Every woman knows it’s important to keep her eyes as beautiful, as youthful, and as “soulful” as they can be. Eyes don’t need a lot of diet control or heavy workouts. They’re actually pretty low-maintenance, generally. Simple upkeep every now and then ensures they’ll remain healthy year after year.
HOW EYES CHANGE WITH AGE
Eyes start undergoing major changes in mid-life. Most of these are changes in the way the eye functions—for example, color perception changes, shrinking field of vision, and the like. Some changes are outwardly visible—drooping lower eyelid, eyes ‘sinking’ into the head, and the sclera (the whites of the eyes) turning a more yellowish color. Read the rest of this entry »
Chemical peels are the choice of thousands of women (and a few men) every year, a choice that promises to resolve all superficial skin problems, from sun damage to wrinkles to scars. Advertisements make it sound like it’s no big deal. Minimal side-effects. Speedy recovery. Fabulous results. So why am I not getting one? Read the rest of this entry »
Have you noticed how some peoples’ skin looks really clear and glows as if from within, while in others it appears to be dull and almost lifeless? For the most part, the difference in appearance is due to the different amount of light that reflects from the skin to the eyes. The more light is reflected, the more beautiful the skin tone appears to be.
The Glow Comes from Within
Therefore, if you think about it, the glow really does come from within. Consider the layers of your skin: you have the stratum corneum as the most outer layer, followed by the translucent epidermis and then the dermis, which contains collagen. When the skin is young and healthy, about 90% of white light penetrates the stratum corneum of the skin, hitting several light-absorbing molecules called chromophores, such as hemoglobin in the blood, melanin in the epidermis, and collagen. Collagen is responsible for reflecting the light back to the eyes, while melanin and hemoglobin modify the color of the light. The diffused light radiates off the surface of the stratum corneum, giving that coveted, luminous glow. Read the rest of this entry »
Most people assume that these dark brown spots are harmless, not realizing that age spots are an indication of an accumulation of waste products in the cells known as ‘lipofuscin” and damage to the skin’s collagen-producing cells that leads to free radical intoxication. They signify a more serious, underlying health problem. but it can be helped with the raw food lifestyle. Read the rest of this entry »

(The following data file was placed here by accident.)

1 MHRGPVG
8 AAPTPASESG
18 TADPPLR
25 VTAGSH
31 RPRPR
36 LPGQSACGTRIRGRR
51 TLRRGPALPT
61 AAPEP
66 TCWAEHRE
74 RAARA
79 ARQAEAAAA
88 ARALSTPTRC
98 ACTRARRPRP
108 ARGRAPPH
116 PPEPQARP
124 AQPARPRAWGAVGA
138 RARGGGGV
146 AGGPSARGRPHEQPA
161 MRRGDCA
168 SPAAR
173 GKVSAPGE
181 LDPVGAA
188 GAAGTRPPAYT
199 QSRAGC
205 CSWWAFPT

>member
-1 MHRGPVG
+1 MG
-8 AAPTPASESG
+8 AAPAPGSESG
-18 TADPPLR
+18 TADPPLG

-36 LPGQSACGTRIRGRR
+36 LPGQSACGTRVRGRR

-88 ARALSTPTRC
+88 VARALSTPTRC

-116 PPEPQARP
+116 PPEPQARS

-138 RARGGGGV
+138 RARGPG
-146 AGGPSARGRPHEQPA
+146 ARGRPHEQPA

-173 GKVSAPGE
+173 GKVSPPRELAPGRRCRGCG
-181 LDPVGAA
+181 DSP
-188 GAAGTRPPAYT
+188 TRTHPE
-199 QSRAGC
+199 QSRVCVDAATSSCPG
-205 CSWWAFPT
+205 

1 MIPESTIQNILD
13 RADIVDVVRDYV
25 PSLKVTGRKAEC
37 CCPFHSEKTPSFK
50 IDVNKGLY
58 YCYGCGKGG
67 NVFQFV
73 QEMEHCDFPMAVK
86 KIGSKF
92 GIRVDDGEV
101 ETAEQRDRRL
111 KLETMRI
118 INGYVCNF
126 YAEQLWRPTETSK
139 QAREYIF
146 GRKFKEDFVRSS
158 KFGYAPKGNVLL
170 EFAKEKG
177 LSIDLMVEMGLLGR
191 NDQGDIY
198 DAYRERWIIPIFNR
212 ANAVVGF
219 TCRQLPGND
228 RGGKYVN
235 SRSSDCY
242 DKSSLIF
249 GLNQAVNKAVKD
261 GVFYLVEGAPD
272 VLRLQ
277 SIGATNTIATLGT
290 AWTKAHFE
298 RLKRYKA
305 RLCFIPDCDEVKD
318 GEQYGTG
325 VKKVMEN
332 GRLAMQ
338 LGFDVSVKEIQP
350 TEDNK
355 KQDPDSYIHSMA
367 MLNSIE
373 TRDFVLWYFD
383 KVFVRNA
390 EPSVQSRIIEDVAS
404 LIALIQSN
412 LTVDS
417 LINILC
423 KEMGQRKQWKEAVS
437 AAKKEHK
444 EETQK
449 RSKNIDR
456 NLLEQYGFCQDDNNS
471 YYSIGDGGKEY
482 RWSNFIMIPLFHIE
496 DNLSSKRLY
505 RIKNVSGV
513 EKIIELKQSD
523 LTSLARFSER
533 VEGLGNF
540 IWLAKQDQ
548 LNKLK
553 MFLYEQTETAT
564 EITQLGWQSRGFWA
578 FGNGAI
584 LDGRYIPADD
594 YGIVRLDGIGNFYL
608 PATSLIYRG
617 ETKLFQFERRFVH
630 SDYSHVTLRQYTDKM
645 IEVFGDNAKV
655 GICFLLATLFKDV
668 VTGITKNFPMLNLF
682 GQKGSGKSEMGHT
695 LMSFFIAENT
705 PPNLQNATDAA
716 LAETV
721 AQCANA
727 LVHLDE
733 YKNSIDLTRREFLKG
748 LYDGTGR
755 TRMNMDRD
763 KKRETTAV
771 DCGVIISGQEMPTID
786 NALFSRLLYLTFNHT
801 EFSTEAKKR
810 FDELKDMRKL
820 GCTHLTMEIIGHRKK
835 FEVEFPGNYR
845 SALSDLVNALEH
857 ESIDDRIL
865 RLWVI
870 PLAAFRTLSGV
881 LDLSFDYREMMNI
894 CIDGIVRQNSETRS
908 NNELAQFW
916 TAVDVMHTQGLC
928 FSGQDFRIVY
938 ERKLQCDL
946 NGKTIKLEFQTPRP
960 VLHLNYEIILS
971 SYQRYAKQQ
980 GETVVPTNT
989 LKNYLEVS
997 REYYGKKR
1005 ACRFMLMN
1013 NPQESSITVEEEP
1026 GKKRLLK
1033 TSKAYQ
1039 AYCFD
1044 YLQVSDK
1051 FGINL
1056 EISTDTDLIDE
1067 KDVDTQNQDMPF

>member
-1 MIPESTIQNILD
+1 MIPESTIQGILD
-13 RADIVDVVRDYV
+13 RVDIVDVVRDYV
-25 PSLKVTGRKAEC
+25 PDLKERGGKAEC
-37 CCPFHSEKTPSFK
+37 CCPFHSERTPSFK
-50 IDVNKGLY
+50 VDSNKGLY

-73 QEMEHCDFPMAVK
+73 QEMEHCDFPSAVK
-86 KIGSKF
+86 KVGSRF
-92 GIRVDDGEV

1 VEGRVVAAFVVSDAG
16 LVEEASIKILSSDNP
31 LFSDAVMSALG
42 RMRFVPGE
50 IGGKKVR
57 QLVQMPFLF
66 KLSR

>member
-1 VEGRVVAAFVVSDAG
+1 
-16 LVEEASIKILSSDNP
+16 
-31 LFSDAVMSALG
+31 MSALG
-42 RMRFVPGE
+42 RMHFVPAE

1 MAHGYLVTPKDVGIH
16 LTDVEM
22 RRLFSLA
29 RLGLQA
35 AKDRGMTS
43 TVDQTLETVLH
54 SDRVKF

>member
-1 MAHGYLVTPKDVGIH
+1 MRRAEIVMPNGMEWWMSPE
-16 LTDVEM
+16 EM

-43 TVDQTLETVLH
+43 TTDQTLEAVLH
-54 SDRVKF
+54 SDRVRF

When switching to the raw food diet, many of us start to become more aware of our bodies. As the nutrient-rich food we intake helps mold us toward our ideal weight and shape, one issue keeps coming up that many readers write me about, especially those who have shed a lot of extra pounds by going raw: stretch marks! Read the rest of this entry »
Thanks to our culture’s buy-in to modern pharmaceutically based medicine, we’ve inherited the notion that if something is injected through a needle wielded by someone in a lab coat, it’s a good thing…or at least a safe thing. Read the rest of this entry »
“First I want to say how happy I am that I found you by coincidence. Thank you for sharing your knowledge! Not only with your books and products but also with the free information on your website. I know you are a very busy woman. But I really hope you can make some time to read my story … Read the rest of this entry »
I have a problem…I was prescribed Botox treatment and nasolabial fillers by my dermatologist. Like you, I’ve never had any such thing done. I’m still all natural, but I am already showing some aging features. As I’ve been practicing “face yoga” for about four months, I’m hesitant: Will it be possible to resume my “face yoga” after the prescribed treatment?… Read the rest of this entry »
Medically, you can call them by a host of names: acrochordon, cutaneous papilloma, cutaneous tag, fibroepithelial polyp, fibroma molluscum, fibroma pendulum, papilloma colli, soft fibroma. You likely know them simply as “skin tags.”
Even if not by that name, you certainly know them: those (usually) tiny, roundish flaps you find here and there on the body, protruding above skin level. Common locales: armpits, neck, shoulders, crook of the elbow or knee, though they can occur just about anywhere, especially where skin rubs on skin. They look like little extra bits of skin, often dangling on a small stalk. Read the rest of this entry »